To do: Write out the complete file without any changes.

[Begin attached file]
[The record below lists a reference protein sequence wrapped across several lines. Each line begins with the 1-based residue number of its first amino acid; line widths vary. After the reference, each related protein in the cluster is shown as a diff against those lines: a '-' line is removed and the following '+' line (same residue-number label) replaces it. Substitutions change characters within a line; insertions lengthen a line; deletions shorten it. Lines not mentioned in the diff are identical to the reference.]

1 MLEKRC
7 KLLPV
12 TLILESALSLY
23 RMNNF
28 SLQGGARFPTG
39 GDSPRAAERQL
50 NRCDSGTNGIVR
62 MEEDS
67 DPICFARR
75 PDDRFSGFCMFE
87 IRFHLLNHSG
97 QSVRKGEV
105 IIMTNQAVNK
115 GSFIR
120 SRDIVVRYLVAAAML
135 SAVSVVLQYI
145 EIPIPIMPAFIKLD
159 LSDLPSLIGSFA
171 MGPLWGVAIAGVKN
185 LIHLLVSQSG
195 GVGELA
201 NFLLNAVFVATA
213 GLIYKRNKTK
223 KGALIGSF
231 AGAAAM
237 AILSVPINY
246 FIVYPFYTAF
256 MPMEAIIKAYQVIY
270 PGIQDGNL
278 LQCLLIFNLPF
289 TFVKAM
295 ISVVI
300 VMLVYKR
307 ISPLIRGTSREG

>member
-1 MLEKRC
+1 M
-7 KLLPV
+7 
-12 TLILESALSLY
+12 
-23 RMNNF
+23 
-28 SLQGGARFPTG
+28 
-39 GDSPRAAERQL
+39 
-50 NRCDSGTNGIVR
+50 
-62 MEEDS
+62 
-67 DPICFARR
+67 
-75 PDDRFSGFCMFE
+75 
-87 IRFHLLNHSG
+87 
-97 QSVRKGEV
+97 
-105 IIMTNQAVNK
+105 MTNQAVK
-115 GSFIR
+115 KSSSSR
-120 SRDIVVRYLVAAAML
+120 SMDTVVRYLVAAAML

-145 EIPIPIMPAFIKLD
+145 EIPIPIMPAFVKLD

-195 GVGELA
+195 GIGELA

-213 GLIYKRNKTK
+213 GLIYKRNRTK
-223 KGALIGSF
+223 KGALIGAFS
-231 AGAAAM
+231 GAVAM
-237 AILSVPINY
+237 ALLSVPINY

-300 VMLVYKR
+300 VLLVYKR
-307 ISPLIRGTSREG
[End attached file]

[The record below lists a reference protein sequence wrapped across several lines. Each line begins with the 1-based residue number of its first amino acid; line widths vary. After the reference, each related protein in the cluster is shown as a diff against those lines: a '-' line is removed and the following '+' line (same residue-number label) replaces it. Substitutions change characters within a line; insertions lengthen a line; deletions shorten it. Lines not mentioned in the diff are identical to the reference.]

1 MLEKRC
7 KLLPV
12 TLILESALSLY
23 RMNNF
28 SLQGGARFPTG
39 GDSPRAAERQL
50 NRCDSGTNGIVR
62 MEEDS
67 DPICFARR
75 PDDRFSGFCMFE
87 IRFHLLNHSG
97 QSVRKGEV
105 IIMTNQAVNK
115 GSFIR
120 SRDIVVRYLVAAAML
135 SAVSVVLQYI
145 EIPIPIMPAFIKLD
159 LSDLPSLIGSFA
171 MGPLWGVAIAGVKN
185 LIHLLVSQSG
195 GVGELA
201 NFLLNAVFVATA
213 GLIYKRNKTK
223 KGALIGSF
231 AGAAAM
237 AILSVPINY
246 FIVYPFYTAF
256 MPMEAIIKAYQVIY
270 PGIQDGNL
278 LQCLLIFNLPF
289 TFVKAM
295 ISVVI
300 VMLVYKR
307 ISPLIRGTSREG

>member
-1 MLEKRC
+1 M
-7 KLLPV
+7 
-12 TLILESALSLY
+12 
-23 RMNNF
+23 
-28 SLQGGARFPTG
+28 
-39 GDSPRAAERQL
+39 
-50 NRCDSGTNGIVR
+50 
-62 MEEDS
+62 
-67 DPICFARR
+67 
-75 PDDRFSGFCMFE
+75 
-87 IRFHLLNHSG
+87 
-97 QSVRKGEV
+97 
-105 IIMTNQAVNK
+105 MTNQAVK
-115 GSFIR
+115 KSSSSR
-120 SRDIVVRYLVAAAML
+120 SMDTVVRYLVAAAML

-145 EIPIPIMPAFIKLD
+145 EIPIPIMPAFVKLD

-195 GVGELA
+195 GIGELA

-213 GLIYKRNKTK
+213 GLIYKRNRTK
-223 KGALIGSF
+223 KGALIGAFS
-231 AGAAAM
+231 GAVAM
-237 AILSVPINY
+237 ALLSVPINY

-300 VMLVYKR
+300 VLLVYKR
-307 ISPLIRGTSREG